The US District Court for the Southern District of New York (SDNY) has dismissed without prejudice the fintech charter lawsuit brought by New York Department of Financial Services (NYDFS) Superintendent Maria T. Vullo against the Office of the Comptroller of the Currency (OCC). As we have previously reported, in March 2017, the OCC issued draft guidelines for a special purpose national bank charter for financial technology companies, often referred to as the “fintech charter.” The NYDFS filed a lawsuit in May 2017 challenging the OCC’s authority under the National Bank Act to grant special purpose national charters to fintech companies.

The OCC moved to dismiss the lawsuit for lack of subject matter jurisdiction and failure to state a claim, arguing that the NYDFS lacked standing, the claims were not ripe for decision, and the claim regarding the OCC special purpose national bank regulations was time-barred. Further, the OCC argued there had been no final agency action for the SDNY to review under the US Administrative Procedures Act.

The rise of cryptocurrencies and initial coin offerings (ICOs) undoubtedly shows that we live in interesting times that regularly present us with new and innovative products, markets, and opportunities. When the words “new” and “innovative” come to mind, the federal government is usually not part of the conversation. But the US Securities and Exchange Commission (SEC) under Chairman Jay Clayton appears more than willing to challenge that stereotype and to use the SEC’s regulatory and enforcement authority to take on the complex legal and other issues arising from innovative ICOs and other cryptocurrency products. Throughout these efforts, the SEC’s message has been clear and consistent: it will apply established federal securities laws principles and use its regulatory authority over ICOs and other cryptocurrency products expansively when appropriate, and it expects “gatekeepers” to aid in that effort.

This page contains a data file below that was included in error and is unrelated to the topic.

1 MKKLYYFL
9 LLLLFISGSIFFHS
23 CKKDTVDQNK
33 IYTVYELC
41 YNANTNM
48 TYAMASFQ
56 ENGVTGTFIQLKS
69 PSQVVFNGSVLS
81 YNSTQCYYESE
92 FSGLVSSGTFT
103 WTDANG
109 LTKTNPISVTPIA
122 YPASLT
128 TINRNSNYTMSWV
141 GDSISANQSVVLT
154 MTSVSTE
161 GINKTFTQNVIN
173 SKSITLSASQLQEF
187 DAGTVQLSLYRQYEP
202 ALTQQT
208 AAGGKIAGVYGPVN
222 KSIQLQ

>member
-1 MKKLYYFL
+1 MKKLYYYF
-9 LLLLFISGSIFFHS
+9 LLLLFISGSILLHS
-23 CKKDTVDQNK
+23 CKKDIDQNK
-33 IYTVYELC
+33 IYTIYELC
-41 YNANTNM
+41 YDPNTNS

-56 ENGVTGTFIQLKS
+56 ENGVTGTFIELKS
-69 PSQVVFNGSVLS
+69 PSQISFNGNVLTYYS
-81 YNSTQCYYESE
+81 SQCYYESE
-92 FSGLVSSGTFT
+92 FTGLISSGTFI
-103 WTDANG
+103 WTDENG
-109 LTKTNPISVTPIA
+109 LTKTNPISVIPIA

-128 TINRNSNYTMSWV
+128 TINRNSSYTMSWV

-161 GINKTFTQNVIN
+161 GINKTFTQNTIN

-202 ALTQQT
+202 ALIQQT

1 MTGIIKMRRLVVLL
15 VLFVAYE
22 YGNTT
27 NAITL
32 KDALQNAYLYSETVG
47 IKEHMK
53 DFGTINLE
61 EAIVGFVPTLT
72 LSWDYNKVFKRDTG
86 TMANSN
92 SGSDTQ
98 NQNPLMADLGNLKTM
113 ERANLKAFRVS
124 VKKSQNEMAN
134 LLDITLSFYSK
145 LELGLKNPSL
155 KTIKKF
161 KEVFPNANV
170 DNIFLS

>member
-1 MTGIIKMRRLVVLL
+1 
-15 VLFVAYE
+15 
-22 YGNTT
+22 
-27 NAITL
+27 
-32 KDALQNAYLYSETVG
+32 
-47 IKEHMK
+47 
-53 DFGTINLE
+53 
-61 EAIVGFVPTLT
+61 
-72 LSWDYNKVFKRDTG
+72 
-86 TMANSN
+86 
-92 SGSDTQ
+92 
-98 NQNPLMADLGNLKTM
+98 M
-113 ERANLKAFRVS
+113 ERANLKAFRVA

Recent SEC Enforcement Actions: Munchee and Plexcorps

Two SEC enforcement actions over the last few weeks represent just the latest attempt by the SEC to get its message across. Most recently, it announced on December 11 a settled enforcement action that halted an ICO by Munchee Inc., a California business that created an iPhone app for reviewing restaurant meals. In a remarkably quick action for the SEC, it brought the case just weeks after Munchee commenced its ICO. The SEC charged Munchee with violating Sections 5(a) and 5(c) of the Securities Act of 1933 (the Securities Act) by conducting an unregistered offering of securities, and is notable because the SEC did not allege that Munchee made any misrepresentations in connection with the offering. Bringing such a standalone unregistered offering case is unusual for the SEC and represents its intention to bring these cases quickly, even in the absence of fraud.

Targeted bipartisan financial regulatory reform legislation announced last month has been approved by the Senate Banking Committee after a markup session on December 5. The “Economic Growth, Regulatory Relief and Consumer Protection Act” (S. 2155) is sponsored by Senate Banking Committee Chair Mike Crapo (R-ID) and has 19 co-sponsors (nine Democrats, nine Republicans, and one Independent who caucuses with the Democrats), and makes some significant changes to parts of the Dodd-Frank Act. The markup session resulted in technical and other less significant, mutually agreed-upon changes to the bill.